With April’s arrival hopefully bringing in the sunshine (& April Showers of course!) it’s a perfect time to start getting out in the garden again. With the recent world affairs, for a lot of us, our gardens have been our safe havens, giving us some much needed safe outdoor time. So what’s on the to do list outdoors for April?
It’s a good time to start weeding the flower beds in preparation for planting. The rising temperatures will kick-start plant growth so it’s a good idea to get on top of the weeds before you get over run! If you find pulling them out too time consuming, we have some handy weed killers in store to help make the job easier for you!
With your flower beds now in tip top shape you can start to plan your summer garden. Most perennial plants can be planted in April and you can also start thinking about sowing seeds. In store we have a wide selection of sweet peas which always bring cheer to any outdoor space and are easy to grow, so even if you don’t have much gardening experience, you can enjoy the satisfaction of growing your sweet peas from seed. Always remember to check the packaging for advice on the best time to plant your sweet peas.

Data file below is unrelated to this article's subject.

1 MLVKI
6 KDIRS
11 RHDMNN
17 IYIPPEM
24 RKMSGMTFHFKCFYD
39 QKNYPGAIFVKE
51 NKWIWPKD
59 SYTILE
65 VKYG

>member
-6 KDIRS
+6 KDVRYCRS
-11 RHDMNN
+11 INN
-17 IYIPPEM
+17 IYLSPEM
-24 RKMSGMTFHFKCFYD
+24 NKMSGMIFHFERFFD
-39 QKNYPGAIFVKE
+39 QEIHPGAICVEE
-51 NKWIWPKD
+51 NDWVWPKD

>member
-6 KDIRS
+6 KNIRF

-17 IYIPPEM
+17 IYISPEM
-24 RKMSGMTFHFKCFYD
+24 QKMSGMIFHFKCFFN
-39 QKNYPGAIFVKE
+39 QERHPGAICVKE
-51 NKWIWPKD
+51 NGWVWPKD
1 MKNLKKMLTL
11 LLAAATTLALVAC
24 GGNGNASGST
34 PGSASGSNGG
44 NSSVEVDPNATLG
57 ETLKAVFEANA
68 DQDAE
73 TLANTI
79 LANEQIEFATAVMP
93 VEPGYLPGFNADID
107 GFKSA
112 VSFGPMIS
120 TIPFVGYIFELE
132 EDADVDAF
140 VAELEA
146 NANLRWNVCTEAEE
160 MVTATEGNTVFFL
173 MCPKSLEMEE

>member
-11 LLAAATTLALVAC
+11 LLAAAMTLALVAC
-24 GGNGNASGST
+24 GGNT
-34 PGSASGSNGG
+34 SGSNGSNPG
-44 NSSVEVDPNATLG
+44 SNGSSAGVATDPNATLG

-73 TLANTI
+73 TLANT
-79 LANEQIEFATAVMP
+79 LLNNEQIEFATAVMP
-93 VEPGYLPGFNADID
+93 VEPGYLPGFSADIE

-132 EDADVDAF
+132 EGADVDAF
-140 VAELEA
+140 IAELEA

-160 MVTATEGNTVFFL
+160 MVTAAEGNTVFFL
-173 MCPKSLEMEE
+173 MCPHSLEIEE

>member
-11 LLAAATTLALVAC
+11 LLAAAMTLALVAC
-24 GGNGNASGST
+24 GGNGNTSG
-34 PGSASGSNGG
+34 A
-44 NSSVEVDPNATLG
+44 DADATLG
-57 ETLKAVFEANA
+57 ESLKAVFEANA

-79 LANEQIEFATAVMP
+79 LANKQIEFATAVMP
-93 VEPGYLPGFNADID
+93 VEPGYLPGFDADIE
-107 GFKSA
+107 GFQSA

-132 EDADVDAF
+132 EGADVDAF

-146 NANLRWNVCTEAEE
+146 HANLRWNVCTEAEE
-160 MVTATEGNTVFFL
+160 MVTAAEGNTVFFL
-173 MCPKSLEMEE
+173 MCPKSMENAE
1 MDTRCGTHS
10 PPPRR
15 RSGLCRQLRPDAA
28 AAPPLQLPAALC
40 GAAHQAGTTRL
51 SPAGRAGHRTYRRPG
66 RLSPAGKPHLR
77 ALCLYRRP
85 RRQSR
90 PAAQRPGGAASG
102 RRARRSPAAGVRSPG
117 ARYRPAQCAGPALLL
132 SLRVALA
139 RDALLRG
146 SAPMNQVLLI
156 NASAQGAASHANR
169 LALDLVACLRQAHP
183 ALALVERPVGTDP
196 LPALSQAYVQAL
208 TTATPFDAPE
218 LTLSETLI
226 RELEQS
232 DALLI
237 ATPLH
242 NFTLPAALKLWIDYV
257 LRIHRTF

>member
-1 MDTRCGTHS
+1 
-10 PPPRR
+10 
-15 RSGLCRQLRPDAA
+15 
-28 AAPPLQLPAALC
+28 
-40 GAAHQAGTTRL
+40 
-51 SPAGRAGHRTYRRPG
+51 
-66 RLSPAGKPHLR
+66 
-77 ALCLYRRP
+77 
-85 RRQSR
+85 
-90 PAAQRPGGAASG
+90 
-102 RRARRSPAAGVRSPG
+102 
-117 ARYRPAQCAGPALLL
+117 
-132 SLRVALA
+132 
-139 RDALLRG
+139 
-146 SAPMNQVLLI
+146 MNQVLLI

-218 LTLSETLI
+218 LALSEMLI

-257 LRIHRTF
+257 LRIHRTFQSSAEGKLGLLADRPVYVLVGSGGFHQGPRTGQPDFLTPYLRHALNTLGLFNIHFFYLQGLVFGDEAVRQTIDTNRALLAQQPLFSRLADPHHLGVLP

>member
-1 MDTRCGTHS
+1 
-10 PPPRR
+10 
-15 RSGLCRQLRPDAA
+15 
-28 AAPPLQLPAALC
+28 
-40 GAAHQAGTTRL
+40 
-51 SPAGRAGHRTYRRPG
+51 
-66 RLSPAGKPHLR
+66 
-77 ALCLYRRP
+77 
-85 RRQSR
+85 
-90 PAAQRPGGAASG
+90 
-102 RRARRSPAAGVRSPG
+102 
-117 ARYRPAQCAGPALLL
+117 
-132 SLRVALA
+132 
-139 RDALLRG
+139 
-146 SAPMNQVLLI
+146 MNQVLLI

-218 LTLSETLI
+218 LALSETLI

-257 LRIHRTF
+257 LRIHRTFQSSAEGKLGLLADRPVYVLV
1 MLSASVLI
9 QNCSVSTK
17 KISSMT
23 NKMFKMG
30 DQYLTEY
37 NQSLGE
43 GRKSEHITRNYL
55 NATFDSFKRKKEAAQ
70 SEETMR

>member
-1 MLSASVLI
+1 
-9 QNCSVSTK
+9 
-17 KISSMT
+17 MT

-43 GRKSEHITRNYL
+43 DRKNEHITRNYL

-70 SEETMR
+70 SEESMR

It’s also a good time to think about Spring lawn to start to tidy up your greenspace. Lawns can now be mown once a week, weather permitting of course, and once the risk of frost has gone you can reseed any bare patches. In store, we also have lawn conditioners and fertilisers to help give your lawn the best chance at recovery after the winter period!
Thinking about growing your own veggies? For the past couple of years we’ve been stocking a variety of Kings Seeds and they have proven to be a very popular addition to the store; and this year we have begun stocking seed potatoes too. There’s something quite rewarding about seeing your home grown vegetables on your dinner plate, and they can be fun to grow for the family too! We also have a variety of products in store from compost to fertilisers to make your growing experience even easier.
Our top picks for garden care this spring
Paddock maintenance for April